At this point in the buyer’s journey, a lead may be ready to pass over to sales, as you now have the necessary contact information. In some instances, this is where the job of a marketer is done. However, to truly improve the sales pipeline, there needs to be an alliance between sales and marketing.

Beyond lead generation: bridging the gap between marketing and sales

Without an established relationship between sales and marketing, it becomes very difficult to assess strengths and weaknesses throughout the sales pipeline. Sales may attribute poor business wins to marketing’s supply of low quality leads. In equal measures, marketing can just as easily blame sales for their lack of lead follow-up. To ensure that there aren’t any gaps between marketing and sales, communication is key.

Initiate lead scoring 

Before a lead is passed onto sales, requirements for a ‘marketing qualified lead’ need to be defined. HubSpot’s definition of a marketing qualified lead is a “lead judged more likely to become a customer compared to other leads”. 

Through analysing past wins and existing customers with your sales team, you can determine which demographics, activities and behaviours should make-up the grading for a marketing qualified lead. After establishing your definition of a marketing qualified lead, you can assign point values for various qualifications as part of the lead scoring process.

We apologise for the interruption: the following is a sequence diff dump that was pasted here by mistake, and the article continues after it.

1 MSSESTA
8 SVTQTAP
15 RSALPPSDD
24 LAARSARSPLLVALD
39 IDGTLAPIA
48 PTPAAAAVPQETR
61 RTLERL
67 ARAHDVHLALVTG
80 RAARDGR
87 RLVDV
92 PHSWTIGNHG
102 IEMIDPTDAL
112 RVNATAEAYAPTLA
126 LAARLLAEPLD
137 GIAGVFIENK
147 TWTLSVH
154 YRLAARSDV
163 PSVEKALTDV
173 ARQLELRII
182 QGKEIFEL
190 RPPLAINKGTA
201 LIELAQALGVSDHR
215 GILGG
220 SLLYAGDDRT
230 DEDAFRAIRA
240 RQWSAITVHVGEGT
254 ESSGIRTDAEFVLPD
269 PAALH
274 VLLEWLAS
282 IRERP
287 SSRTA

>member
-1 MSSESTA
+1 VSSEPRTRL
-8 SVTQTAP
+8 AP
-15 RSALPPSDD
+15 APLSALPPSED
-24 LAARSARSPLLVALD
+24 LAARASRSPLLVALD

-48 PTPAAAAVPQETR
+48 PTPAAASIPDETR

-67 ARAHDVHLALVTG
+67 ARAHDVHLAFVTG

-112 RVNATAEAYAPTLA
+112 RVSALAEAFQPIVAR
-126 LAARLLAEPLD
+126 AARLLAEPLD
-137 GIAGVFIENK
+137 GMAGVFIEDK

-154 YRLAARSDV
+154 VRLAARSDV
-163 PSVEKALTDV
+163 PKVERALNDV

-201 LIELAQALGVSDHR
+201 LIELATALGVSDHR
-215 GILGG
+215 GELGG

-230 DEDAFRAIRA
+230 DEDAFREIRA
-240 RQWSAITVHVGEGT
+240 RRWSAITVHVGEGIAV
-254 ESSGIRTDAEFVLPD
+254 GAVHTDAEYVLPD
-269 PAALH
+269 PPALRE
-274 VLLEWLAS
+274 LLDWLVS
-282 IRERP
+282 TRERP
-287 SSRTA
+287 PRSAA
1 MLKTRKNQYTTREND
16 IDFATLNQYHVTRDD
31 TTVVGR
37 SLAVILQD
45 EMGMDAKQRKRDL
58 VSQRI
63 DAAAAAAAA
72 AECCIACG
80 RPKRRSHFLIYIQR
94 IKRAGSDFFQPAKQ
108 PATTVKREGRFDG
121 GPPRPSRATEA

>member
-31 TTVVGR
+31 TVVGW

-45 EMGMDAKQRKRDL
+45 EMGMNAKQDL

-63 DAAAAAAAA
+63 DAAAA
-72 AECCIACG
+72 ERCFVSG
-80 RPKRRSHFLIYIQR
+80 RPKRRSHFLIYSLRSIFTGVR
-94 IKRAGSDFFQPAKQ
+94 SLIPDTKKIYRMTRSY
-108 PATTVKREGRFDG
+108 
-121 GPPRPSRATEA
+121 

For example, a marketing qualified lead for Axon Garside should meet the below criteria:

  • Is either the decision maker or marketing manager
  • Operates within the complex B2B software industry
  • Has shown interest in our company i.e. downloading guides and been receptive to our emails
  • Has sufficient budget
  • We can identify how our service can benefit them and solve their pains

Through having this set criteria in place, you can ensure that only high quality leads are passed over to sales. As a result, your overall sales pipeline will be more efficient, as sales no longer waste time on poor-fitting leads. Furthermore, marketing will spend less time on further nurturing leads that aren’t ready to buy.  

However, the relationship between sales and marketing is a two-way street. Let’s say that marketing passes over a lead to sales. While this lead has been qualified by marketing based on the agreed criteria, sales still feels that this lead isn’t ready to be sold to. In this instance, the lead needs to be passed back over to marketing for further nurturing. Delegating leads between sales and marketing can be a difficult task, making it essential to link marketing automation with your CRM system. 

Linking marketing automation with your CRM

Linking marketing automation with your CRM makes the whole process of tracking leads a whole lot easier. Determining the history of a lead, its stage in the sales pipeline and managing lead ownership becomes much simpler due to greater visibility between sales and marketing.

HubSpot goes one step further, integrating its marketing automation tools with an easy to use CRM - all within the same platform. HubSpot's CRM pulls in useful information from marketing activity automatically, such as contact activity and personal information, making the sales conversion process much more efficient.

If you’re interested in finding out how you can improve your B2B sales pipeline and conversion rates with HubSpot's tools, you may be interested in our free HubSpot analytics demo.